"Migrant children should be dispersed across the country," insists Lord Alf Dubs

18 August 2020, 15:31

By Fiona Jones

Labour Peer and campaigner for refugees and asylum seekers Lord Alf Dubs explains why migrant children should be "shared across the country from Kent to Scotland."

New unaccompanied migrant children arriving in Dover will no longer be taken in by Kent County Council.

Instead, they will remain in the care of UK Border Force at Dover until they can be transferred into the care of another UK local authority with capacity to safely care for them, the council told reporters on Monday.

It comes after council leader Roger Gough announced the council had reached its capacity to care for unaccompanied asylum-seeking children, with 1000 migrants arriving at UK shores in 10 days via small boats.

READ MORE: 'Disappointed and concerned' - Kent council reaches capacity to care for migrant children

Lord Alf Dubs told LBC's Shelagh Fogarty the responsibility of migrant children should be shared between all areas "from Kent to Scotland", sympathising with Kent for having to take most due to their geographical coastline location.

Lord Dubs posited that if the UK can get migrant children to join their families here legally "then they wouldn't have to take the risk of a journey on the dinghies and they would also go to where their families are" instead of staying in Kent.

The Labour Peer continued, "All I ask is that we take our share. Not all of them by any means, other countries should do that too and some countries are better than we are. We should take some of them as a humanitarian country to give young people a chance of having a decent life, education, and hopefully a loving foster family."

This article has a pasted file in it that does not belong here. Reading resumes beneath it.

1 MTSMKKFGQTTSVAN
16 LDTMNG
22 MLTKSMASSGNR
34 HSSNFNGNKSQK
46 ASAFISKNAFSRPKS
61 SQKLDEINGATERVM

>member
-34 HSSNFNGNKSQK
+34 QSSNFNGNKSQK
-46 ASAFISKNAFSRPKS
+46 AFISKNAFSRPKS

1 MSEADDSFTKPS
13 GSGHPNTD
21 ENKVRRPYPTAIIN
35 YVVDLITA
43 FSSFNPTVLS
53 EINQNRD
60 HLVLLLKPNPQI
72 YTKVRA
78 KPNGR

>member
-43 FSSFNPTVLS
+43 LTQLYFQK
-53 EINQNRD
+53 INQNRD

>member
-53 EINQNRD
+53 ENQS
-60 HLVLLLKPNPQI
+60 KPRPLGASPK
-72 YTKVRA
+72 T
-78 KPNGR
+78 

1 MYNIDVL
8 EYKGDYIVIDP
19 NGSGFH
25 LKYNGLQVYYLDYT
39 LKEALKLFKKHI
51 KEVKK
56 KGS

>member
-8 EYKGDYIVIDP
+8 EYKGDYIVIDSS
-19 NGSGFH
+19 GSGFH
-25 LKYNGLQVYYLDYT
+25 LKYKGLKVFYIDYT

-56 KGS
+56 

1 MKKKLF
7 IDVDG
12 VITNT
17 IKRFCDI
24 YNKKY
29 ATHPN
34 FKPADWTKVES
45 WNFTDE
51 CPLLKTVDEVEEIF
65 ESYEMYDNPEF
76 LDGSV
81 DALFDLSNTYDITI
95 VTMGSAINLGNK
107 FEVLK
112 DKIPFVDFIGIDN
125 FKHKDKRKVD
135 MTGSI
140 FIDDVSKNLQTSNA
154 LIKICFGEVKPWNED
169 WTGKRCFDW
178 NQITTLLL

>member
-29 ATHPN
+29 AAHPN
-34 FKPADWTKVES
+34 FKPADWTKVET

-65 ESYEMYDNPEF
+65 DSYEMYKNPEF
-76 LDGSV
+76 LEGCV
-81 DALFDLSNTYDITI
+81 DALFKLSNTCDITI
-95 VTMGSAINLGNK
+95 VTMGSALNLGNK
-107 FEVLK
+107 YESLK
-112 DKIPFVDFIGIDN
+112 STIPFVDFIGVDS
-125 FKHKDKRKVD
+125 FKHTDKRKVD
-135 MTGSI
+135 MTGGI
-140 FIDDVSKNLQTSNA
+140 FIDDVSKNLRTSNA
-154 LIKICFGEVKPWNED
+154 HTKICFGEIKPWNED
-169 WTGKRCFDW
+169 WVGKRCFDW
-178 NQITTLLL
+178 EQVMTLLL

"We are a humanitarian country, we can do this," Lord Alf Dubs told LBC
"We are a humanitarian country, we can do this," Lord Alf Dubs told LBC. Picture: PA

Shelagh asked whether the UK's unwillingness to create a formal structure of acceptance and dispersal is "designed to be a deterrent" to which Lord Dubs clarified that there is an internal transfer scheme yet it is "not working all that well it seems."

"A bit of political will, a bit of political pressure on the Home Office, and children should be dispersed across the country," Lord Dubs said, telling Shelagh there are other councils and foster families willing to take children that do not have families.

Lord Dubs passed an amendment in 2016 that 3,000 of the 95,000 migrant children in Europe should be taken in by UK local authorities, however he explained the Home Office lowered this to 480 children after examining each councils' capacity.

"I think that's an excuse by the Home Office, I don't think it gets to the heart of it," he said.

He highlighted there have been a range of responses throughout the EU, with the Germans and Swedes taking many and Hungarians, for example, who refuse any refugees who are not white Christian.

"I think there should be a Europe-wide policy, including us, that we should all share responsibility, that seems to be the only sensible way forward," Lord Dubs said.

He also emphasised that while there are many arriving in dinghies from Calais, the French are taking "far more than we are."

"We're a humanitarian country, we're talking about a very small number in relation to Europe as a whole, in relation to the world as a whole. If we can be humanitarian, it's part of our tradition, it's part of what got me into this country in 1939 as a six year old.

"We're a rich enough country. We can support this."

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